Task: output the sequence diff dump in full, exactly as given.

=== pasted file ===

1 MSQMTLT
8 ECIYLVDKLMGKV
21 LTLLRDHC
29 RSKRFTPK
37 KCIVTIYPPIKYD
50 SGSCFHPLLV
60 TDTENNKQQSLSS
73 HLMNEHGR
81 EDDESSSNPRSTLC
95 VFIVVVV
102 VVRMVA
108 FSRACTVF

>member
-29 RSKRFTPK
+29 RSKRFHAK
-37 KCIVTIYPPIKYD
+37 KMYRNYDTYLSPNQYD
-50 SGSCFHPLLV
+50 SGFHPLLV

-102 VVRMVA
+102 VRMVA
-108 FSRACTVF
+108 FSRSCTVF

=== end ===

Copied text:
1 MSQMTLT
8 ECIYLVDKLMGKV
21 LTLLRDHC
29 RSKRFTPK
37 KCIVTIYPPIKYD
50 SGSCFHPLLV
60 TDTENNKQQSLSS
73 HLMNEHGR
81 EDDESSSNPRSTLC
95 VFIVVVV
102 VVRMVA
108 FSRACTVF

>member
-29 RSKRFTPK
+29 RSKRFHAK
-37 KCIVTIYPPIKYD
+37 KMYRNYDTYLSPNQYD
-50 SGSCFHPLLV
+50 SGFHPLLV

-102 VVRMVA
+102 VRMVA
-108 FSRACTVF
+108 FSRSCTVF